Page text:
Got to page 6, followed by the realization that scenes I had designated in the outline as, say half a page, were turning out more like three-quarters to almost a whole page. This could put a serious dent in my plan to fit the next 5 scenes into the next 4 pages. I suspect I’ll have some serious editing to do. I hope I don’t have to cut scenes, but if I do, so be it.
-Since Netflix drastically raised their rates, we’ve gone to the 1-disc/unlimited streaming plan. It’ll take some getting used to, since it was nice being able to finish one disc, send it back, watch the next one the next day, then get the first one’s replacement the day after that. Now we send it back, then deal with the 2-day gap.
I suspect I’ll watch more TV series via streaming since that appears to be an easier option.
On a whim, we checked out an episode of the old Spider-Man cartoon from the 60s. While the animation is still pretty simple, the colors looked brand spanking new. Really bold and vibrant.
This may finally be the kick in the pants I need to finally check out Battlestar Galactica.
Except for the very last scene, I’ve made it through a revamped outline of Act One. I know I’ve said this before, but the scenes really do seem to move along at a somewhat brisker pace. I also noticed how a lot of extra, unnecessary action has been cut.
There’s always this feeling of…accomplishment when I rewrite something in a completely different way. Not only does it still work, but it works better. That’s kind of how it feels with this.
The goal now is to get the actual pages done, which may not take as long as I think. At least that’s how it seems.
Since I’m working extended shifts this week and next, my “get it done at work” mode has been severely inhibited. I’ll try to make some progress with tightening things up for at least the first half of Act Two during that time. My editing hat sits at the ready.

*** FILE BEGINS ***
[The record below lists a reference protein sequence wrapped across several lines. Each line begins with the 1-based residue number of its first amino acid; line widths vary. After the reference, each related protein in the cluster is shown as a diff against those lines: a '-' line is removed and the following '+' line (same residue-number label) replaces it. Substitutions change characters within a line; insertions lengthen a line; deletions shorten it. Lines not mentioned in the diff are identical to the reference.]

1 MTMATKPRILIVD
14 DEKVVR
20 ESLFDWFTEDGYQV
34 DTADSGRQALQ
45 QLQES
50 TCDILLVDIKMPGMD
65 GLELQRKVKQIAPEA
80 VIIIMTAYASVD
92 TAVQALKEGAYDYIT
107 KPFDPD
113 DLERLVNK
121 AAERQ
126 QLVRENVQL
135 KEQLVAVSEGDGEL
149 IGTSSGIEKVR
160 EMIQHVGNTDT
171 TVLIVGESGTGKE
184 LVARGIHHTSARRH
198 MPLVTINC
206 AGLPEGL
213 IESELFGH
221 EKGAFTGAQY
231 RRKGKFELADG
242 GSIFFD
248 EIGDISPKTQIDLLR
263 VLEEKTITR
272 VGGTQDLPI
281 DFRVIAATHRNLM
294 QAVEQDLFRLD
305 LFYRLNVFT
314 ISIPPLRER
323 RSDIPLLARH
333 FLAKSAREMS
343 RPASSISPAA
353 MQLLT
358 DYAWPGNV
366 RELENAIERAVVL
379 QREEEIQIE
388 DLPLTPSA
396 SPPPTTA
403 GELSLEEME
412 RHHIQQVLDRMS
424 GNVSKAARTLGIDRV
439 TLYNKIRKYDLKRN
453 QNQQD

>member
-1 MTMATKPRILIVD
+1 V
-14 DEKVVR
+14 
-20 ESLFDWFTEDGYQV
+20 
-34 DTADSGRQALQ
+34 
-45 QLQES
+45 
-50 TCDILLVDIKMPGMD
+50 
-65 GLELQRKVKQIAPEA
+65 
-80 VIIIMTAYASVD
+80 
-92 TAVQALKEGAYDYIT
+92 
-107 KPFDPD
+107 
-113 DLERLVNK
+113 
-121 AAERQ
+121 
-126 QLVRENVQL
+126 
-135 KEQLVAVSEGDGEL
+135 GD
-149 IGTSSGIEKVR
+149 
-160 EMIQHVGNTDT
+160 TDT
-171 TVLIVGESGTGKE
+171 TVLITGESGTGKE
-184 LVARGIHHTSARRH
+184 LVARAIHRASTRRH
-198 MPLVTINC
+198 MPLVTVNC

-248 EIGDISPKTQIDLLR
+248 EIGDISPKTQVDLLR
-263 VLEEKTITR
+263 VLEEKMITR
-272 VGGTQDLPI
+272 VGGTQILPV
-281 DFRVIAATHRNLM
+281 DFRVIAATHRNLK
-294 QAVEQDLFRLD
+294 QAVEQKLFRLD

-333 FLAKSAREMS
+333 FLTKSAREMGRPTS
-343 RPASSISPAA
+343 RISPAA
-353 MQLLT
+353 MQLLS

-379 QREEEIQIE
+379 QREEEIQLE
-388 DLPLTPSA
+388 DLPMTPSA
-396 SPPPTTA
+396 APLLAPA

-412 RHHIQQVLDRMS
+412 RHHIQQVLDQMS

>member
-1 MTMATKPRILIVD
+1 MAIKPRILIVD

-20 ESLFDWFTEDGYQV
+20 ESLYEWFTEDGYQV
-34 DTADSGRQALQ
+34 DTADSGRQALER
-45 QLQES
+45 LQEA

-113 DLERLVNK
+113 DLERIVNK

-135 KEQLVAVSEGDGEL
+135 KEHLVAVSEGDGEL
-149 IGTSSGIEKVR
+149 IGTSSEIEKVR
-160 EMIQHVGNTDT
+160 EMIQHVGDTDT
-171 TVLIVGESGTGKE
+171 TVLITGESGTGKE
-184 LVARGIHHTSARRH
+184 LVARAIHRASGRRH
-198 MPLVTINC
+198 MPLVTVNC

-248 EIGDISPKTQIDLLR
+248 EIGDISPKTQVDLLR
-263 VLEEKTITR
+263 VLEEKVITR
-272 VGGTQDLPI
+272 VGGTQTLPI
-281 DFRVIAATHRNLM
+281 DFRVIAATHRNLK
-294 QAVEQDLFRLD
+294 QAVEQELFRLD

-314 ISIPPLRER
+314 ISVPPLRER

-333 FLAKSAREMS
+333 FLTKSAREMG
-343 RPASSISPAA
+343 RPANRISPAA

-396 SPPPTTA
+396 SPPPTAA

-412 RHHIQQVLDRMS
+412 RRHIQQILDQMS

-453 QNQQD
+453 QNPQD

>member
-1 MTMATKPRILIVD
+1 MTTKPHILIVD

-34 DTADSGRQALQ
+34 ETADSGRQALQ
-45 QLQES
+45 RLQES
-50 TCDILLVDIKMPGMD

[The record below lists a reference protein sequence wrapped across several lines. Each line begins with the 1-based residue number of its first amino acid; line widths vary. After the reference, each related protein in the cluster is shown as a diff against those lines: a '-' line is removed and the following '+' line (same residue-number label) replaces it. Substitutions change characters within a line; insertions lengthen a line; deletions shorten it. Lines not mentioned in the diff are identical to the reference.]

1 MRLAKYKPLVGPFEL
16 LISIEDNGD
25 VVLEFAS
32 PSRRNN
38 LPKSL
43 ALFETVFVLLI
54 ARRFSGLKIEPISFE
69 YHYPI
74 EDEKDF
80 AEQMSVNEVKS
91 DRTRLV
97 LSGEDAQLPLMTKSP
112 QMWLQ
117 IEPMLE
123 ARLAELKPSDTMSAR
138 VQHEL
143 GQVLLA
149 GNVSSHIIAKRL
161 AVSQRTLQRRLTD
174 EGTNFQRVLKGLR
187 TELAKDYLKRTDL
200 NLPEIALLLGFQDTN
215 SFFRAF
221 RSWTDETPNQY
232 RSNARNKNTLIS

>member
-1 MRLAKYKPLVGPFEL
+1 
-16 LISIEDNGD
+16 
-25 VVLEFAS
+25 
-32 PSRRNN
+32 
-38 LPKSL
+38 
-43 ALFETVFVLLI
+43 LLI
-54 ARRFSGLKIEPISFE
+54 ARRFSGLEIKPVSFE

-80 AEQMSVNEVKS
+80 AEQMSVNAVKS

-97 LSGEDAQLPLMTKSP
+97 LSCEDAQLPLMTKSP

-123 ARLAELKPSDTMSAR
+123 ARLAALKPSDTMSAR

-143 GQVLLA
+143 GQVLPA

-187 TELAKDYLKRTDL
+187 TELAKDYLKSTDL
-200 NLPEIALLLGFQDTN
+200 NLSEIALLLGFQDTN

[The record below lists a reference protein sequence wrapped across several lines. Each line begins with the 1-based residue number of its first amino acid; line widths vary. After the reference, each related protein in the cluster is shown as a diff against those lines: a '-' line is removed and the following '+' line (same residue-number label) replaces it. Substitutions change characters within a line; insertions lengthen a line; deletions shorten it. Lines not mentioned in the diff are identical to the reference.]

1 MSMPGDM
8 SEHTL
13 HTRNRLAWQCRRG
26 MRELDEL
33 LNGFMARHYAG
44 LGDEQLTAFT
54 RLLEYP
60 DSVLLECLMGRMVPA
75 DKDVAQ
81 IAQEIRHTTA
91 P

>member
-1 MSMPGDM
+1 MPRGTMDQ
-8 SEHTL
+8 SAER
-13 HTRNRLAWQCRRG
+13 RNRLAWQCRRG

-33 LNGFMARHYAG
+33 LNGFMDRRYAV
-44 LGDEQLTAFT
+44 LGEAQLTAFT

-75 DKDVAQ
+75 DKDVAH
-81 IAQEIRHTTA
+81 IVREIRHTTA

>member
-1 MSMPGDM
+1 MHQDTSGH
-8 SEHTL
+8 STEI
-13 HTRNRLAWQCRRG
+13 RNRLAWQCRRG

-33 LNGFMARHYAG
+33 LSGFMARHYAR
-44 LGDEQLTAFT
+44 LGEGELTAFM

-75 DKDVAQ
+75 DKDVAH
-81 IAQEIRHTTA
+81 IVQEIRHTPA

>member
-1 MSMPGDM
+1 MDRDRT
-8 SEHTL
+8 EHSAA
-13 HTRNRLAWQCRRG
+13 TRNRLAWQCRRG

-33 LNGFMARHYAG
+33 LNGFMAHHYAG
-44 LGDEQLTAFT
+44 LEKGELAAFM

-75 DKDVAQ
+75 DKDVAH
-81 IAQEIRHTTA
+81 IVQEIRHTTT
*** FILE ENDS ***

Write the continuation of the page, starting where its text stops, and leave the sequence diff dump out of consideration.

-Movie of the Moment – MY ONE AND ONLY, a drama about well-tanned actor George Hamilton’s mother, before he was famous. K put this on our Netflix queue, but I had heard about it. Renee Zellweger plays the lead, and does a formidable job portraying a beautiful woman past her prime who leaves her philandering bandleader husband (played by a leathery-faced Kevin Bacon), and takes her two teenage sons across the country, looking for a husband, or at least somebody to support her financially.
For such a specific story that you know has a happy ending (George becomes an actor), it was the literal journey the characters took that was so interesting. For the most part, they work their way west from New York to Los Angeles, stopping wherever there may be a chance for help. Throughout it all, Zellweger keeps the mother’s attitude positive, despite the obviousness of how desperate she’s becoming. It was nice to see her really work her acting muscles.
Although this looked like a small production, there were several well-known actors in small parts, primarily those of the mother’s potential suitors. Even more interestingly, the real George Hamilton never appears whatsoever. But there is a line of dialogue soon after they get to LA where George is told to get to the beach and get some sun because he’s so pale. I couldn’t help but wonder if that was intentional.